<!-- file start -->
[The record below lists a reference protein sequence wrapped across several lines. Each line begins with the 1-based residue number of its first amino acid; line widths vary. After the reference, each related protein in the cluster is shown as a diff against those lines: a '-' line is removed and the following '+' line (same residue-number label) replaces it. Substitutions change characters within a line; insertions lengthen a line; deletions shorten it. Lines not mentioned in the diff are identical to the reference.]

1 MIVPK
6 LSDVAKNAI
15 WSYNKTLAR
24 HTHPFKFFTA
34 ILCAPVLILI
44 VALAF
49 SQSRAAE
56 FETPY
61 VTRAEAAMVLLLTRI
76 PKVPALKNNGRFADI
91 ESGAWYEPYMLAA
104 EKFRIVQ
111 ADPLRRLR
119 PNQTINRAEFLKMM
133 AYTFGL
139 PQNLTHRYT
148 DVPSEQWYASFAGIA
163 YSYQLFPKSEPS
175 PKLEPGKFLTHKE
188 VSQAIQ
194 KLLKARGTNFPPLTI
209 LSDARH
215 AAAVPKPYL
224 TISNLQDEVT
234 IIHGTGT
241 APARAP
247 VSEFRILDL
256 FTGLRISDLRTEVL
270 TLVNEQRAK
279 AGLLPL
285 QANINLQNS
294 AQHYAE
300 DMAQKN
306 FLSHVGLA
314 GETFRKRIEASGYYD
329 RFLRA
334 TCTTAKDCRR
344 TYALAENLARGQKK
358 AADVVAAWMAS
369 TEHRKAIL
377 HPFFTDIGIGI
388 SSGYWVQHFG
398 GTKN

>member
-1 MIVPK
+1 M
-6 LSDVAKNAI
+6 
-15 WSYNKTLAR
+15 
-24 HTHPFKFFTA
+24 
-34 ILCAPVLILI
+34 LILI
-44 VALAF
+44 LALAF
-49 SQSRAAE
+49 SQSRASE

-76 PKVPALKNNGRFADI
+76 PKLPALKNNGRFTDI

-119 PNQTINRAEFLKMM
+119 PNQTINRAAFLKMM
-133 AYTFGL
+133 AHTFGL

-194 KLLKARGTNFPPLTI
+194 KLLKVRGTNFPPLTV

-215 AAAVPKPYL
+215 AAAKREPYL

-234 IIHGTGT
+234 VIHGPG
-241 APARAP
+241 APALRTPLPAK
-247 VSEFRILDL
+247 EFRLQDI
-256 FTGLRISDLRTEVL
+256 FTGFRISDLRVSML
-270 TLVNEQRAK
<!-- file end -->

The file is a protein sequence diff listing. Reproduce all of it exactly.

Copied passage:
[The record below lists a reference protein sequence wrapped across several lines. Each line begins with the 1-based residue number of its first amino acid; line widths vary. After the reference, each related protein in the cluster is shown as a diff against those lines: a '-' line is removed and the following '+' line (same residue-number label) replaces it. Substitutions change characters within a line; insertions lengthen a line; deletions shorten it. Lines not mentioned in the diff are identical to the reference.]

1 MIVPK
6 LSDVAKNAI
15 WSYNKTLAR
24 HTHPFKFFTA
34 ILCAPVLILI
44 VALAF
49 SQSRAAE
56 FETPY
61 VTRAEAAMVLLLTRI
76 PKVPALKNNGRFADI
91 ESGAWYEPYMLAA
104 EKFRIVQ
111 ADPLRRLR
119 PNQTINRAEFLKMM
133 AYTFGL
139 PQNLTHRYT
148 DVPSEQWYASFAGIA
163 YSYQLFPKSEPS
175 PKLEPGKFLTHKE
188 VSQAIQ
194 KLLKARGTNFPPLTI
209 LSDARH
215 AAAVPKPYL
224 TISNLQDEVT
234 IIHGTGT
241 APARAP
247 VSEFRILDL
256 FTGLRISDLRTEVL
270 TLVNEQRAK
279 AGLLPL
285 QANINLQNS
294 AQHYAE
300 DMAQKN
306 FLSHVGLA
314 GETFRKRIEASGYYD
329 RFLRA
334 TCTTAKDCRR
344 TYALAENLARGQKK
358 AADVVAAWMAS
369 TEHRKAIL
377 HPFFTDIGIGI
388 SSGYWVQHFG
398 GTKN

>member
-1 MIVPK
+1 M
-6 LSDVAKNAI
+6 
-15 WSYNKTLAR
+15 
-24 HTHPFKFFTA
+24 
-34 ILCAPVLILI
+34 LILI
-44 VALAF
+44 LALAF
-49 SQSRAAE
+49 SQSRASE

-76 PKVPALKNNGRFADI
+76 PKLPALKNNGRFTDI

-119 PNQTINRAEFLKMM
+119 PNQTINRAAFLKMM
-133 AYTFGL
+133 AHTFGL

-194 KLLKARGTNFPPLTI
+194 KLLKVRGTNFPPLTV

-215 AAAVPKPYL
+215 AAAKREPYL

-234 IIHGTGT
+234 VIHGPG
-241 APARAP
+241 APALRTPLPAK
-247 VSEFRILDL
+247 EFRLQDI
-256 FTGLRISDLRTEVL
+256 FTGFRISDLRVSML
-270 TLVNEQRAK